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Why Japanese couples aren’t having kids (Bloomberg)

12 March 2023


Bloomberg title: Why Japanese couples aren’t having kids
By: Kanoko Matsuyama
Date: 6 March 2023

“Last week, Japan announced it had welcomed fewer than 800,000 babies in 2022, the lowest number since record-keeping began in 1899.

The country has been trying to boost its birth rate for years. The government is increasing its lump sum payment to help with the costs of having a baby to ¥500,000 yen ($3,680), women get up to two years’ maternity leave and men can take up to a year – though cultural expectations and fears about job security mean few do.

Japan’s also increasing the number of day-care facilities, provides free care and education to kids once they turn three and helps cover the cost of some fertility treatments.

But those efforts are falling short for many Japanese. As a working mother of three children, I can understand why people choose to have one or no kids and it feels like the biggest hurdles are a lack of time and money.

Japan’s work culture is notorious for long hours at the office, little flexibility, and expectations around after-work drinking with colleagues. It makes doing things like taking your kid to the doctor, going to a school event, or just taking time off,  incredibly difficult if you don’t have a supportive boss.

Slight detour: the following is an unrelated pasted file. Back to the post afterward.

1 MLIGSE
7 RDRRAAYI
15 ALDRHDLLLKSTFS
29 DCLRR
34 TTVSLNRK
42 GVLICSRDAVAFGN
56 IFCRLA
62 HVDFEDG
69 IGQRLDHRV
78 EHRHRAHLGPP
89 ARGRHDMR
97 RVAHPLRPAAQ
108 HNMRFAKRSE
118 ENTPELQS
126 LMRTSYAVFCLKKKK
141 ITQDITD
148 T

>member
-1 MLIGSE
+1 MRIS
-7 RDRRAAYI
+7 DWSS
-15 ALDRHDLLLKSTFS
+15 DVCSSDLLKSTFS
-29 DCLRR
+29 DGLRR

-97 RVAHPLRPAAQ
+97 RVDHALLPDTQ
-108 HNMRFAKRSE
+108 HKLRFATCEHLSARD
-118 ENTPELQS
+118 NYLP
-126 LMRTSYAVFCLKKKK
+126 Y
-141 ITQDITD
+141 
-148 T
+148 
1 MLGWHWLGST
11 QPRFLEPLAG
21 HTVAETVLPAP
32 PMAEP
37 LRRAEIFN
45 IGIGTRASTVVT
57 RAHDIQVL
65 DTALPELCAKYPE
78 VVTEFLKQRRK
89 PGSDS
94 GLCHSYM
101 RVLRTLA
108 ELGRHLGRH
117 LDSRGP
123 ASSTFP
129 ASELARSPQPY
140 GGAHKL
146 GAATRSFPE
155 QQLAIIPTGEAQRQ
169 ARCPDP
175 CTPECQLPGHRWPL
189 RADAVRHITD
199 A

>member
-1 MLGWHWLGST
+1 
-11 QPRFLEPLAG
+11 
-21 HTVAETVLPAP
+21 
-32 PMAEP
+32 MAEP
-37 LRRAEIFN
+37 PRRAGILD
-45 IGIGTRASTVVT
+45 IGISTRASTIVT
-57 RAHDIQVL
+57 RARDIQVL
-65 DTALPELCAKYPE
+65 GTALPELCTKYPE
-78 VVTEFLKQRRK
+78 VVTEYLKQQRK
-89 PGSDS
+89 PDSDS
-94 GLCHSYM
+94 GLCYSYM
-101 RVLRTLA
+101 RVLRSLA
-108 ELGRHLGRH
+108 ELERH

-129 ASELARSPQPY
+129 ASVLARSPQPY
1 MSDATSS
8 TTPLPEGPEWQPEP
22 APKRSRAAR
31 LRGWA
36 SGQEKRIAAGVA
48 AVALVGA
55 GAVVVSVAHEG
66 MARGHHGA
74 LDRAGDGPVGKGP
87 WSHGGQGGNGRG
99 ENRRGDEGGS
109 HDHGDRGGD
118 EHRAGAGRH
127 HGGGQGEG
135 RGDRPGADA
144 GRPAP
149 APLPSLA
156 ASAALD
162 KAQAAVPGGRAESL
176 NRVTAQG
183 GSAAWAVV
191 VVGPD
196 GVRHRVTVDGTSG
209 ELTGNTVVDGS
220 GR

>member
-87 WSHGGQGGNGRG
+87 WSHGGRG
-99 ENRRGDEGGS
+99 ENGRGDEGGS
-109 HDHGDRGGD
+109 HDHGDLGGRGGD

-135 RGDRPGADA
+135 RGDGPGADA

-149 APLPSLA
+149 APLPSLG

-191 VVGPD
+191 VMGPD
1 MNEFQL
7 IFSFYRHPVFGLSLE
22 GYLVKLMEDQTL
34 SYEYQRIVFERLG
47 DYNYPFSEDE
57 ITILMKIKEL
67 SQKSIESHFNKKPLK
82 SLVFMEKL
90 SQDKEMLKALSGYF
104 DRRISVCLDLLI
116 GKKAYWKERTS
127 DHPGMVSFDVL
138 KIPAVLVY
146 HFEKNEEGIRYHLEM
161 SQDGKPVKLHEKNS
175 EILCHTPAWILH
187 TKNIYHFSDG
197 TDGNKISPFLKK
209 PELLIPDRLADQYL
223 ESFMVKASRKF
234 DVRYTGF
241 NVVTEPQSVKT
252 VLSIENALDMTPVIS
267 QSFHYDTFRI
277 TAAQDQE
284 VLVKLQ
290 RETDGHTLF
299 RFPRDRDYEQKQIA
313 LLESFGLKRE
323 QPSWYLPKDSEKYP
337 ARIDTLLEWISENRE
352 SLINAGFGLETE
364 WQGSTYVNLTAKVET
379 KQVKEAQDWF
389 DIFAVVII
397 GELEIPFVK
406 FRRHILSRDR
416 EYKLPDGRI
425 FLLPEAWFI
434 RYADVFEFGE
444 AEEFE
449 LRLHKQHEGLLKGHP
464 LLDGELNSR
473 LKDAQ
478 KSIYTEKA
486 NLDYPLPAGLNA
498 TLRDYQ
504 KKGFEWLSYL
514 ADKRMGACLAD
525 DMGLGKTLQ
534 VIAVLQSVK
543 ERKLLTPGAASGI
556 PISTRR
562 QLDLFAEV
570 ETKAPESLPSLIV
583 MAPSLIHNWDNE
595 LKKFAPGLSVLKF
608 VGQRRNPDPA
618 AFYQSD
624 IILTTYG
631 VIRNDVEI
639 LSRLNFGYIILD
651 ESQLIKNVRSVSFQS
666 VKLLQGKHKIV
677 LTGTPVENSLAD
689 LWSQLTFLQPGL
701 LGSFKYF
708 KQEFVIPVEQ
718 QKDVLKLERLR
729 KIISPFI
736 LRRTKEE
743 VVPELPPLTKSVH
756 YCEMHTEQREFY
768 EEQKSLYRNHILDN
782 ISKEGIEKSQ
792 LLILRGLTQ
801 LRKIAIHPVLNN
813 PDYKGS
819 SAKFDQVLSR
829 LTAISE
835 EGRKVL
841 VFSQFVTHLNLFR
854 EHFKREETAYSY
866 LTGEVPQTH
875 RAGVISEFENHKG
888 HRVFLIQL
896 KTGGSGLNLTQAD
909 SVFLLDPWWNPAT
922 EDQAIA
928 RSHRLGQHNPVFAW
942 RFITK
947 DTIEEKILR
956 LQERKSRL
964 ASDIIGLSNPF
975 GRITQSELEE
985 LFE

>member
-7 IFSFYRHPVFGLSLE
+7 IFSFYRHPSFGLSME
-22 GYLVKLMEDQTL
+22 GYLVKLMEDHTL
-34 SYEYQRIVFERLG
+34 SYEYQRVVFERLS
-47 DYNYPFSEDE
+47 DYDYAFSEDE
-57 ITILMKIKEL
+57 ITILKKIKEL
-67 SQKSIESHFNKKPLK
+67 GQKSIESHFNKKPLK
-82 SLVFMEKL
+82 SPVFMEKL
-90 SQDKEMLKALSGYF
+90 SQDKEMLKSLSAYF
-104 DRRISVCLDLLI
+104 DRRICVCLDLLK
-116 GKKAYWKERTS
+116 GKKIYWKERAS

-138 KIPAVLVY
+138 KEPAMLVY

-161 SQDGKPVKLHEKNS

It’s also, simply, really expensive. While education is free between the ages of three and 15, parents still need to pay tuition for the final years of high school, with many also paying to send their kids to additional classes to prepare for university entrance exams. And once they get in to college, you pay for that too.

Don’t forget about the cost of living crisis, so you’ll need to factor in spending more on everything from food to electricity and housing. Japanese families are trying to do it all on a relatively low average wage, which has grown just a few percentage points over the past two decades and is the lowest level among G-7 nations.

It’s made having a child effectively a luxury, and higher-income families tend to have more kids, according to a report by Dai-Ichi Life Group.

The low birth rate is set to have significant economic consequences as Japan will have a smaller workforce, and fewer taxpayers to pay for elderly care, in years to come.

Japan’s struggles to lift its birth rate are a chilling glimpse of what may be coming for some of its neighbors. China’s population shrank in 2022 for the first time in six decades, while South Korea smashed its own record for the world’s lowest fertility rate.

Japanese Prime Minister Fumio Kishida is eager to turn things around and has made support for children and their families a priority, with the government pledging to double its childcare budget.

Luckily, my husband and I have sufficient income to be able to afford three kids and the support system we need. But if Japan is truly serious about encouraging people to have kids, it needs to make them feel that they have the time — and money — for everything that parenthood entails. — Kanoko Matsuyama

Note LO: text above copied from Bloomberg Prognosis newsletter, dated 6 March 2023



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